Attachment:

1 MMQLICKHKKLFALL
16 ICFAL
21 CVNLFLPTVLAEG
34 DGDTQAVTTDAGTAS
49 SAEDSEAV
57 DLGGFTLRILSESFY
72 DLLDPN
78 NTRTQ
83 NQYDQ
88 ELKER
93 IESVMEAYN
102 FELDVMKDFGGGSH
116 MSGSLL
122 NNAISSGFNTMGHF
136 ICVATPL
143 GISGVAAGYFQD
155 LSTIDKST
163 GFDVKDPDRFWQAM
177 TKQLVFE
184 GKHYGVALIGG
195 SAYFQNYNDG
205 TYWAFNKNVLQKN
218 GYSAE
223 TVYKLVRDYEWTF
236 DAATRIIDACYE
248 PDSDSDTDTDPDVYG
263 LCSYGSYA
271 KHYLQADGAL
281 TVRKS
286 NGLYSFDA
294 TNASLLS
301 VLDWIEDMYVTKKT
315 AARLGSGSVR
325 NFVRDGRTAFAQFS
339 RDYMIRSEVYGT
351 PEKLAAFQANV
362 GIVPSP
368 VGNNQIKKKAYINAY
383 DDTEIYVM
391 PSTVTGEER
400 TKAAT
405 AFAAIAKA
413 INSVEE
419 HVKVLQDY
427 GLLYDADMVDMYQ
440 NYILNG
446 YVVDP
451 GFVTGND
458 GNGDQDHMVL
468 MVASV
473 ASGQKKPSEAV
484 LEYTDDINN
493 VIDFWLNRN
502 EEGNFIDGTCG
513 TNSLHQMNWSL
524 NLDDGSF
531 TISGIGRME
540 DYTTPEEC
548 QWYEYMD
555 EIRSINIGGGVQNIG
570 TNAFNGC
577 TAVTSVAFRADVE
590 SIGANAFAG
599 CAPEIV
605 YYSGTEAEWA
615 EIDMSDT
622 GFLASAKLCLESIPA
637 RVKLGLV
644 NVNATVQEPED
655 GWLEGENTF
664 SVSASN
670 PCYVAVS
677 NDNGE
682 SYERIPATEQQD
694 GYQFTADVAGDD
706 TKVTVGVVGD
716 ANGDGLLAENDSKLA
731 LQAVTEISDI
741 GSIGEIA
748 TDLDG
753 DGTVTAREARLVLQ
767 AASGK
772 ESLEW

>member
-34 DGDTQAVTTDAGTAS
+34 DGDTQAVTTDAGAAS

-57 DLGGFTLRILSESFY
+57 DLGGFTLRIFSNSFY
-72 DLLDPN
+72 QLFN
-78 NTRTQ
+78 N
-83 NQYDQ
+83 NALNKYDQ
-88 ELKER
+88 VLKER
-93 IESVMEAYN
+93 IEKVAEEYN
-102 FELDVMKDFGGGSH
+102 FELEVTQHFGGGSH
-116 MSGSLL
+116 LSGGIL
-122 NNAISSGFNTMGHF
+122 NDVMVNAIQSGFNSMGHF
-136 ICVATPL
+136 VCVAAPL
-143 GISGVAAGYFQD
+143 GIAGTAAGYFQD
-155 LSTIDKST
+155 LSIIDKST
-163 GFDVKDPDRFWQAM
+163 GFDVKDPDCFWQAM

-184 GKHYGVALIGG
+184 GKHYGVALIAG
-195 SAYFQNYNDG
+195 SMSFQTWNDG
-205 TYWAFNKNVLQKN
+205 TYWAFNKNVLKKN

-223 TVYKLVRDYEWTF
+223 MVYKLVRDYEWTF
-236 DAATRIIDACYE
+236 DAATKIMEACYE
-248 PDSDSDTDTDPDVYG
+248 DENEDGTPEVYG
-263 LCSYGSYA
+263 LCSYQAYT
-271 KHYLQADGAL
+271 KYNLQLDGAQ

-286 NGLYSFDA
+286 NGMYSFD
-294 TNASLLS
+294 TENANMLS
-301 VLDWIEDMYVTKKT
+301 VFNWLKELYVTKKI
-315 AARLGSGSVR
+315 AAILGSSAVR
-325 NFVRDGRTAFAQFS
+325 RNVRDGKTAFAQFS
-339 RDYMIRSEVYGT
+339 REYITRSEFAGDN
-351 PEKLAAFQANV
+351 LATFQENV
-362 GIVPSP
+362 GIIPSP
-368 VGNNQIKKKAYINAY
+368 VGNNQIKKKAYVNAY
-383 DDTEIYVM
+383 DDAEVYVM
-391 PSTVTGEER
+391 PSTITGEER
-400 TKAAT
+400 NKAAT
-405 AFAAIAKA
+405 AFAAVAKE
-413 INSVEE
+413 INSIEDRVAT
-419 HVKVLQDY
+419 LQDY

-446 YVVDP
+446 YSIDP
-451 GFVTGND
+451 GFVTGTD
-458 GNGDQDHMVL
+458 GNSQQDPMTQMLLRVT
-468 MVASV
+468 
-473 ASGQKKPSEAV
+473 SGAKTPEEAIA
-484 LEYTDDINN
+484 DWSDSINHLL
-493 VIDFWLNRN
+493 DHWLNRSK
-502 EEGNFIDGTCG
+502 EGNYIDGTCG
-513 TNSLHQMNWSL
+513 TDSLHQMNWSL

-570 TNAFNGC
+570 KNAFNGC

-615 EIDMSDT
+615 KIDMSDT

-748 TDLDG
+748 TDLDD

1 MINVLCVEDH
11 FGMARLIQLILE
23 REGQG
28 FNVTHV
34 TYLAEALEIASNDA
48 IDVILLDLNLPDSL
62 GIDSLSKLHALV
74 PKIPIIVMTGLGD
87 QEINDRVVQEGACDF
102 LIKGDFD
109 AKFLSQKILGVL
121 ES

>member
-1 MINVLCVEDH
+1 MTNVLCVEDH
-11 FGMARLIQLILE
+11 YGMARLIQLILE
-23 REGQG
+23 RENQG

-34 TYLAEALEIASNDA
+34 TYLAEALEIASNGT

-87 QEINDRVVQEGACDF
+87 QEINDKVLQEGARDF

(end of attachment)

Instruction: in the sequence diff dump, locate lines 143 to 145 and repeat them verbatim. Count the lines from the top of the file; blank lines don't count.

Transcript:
-362 GIVPSP
+362 GIIPSP
-368 VGNNQIKKKAYINAY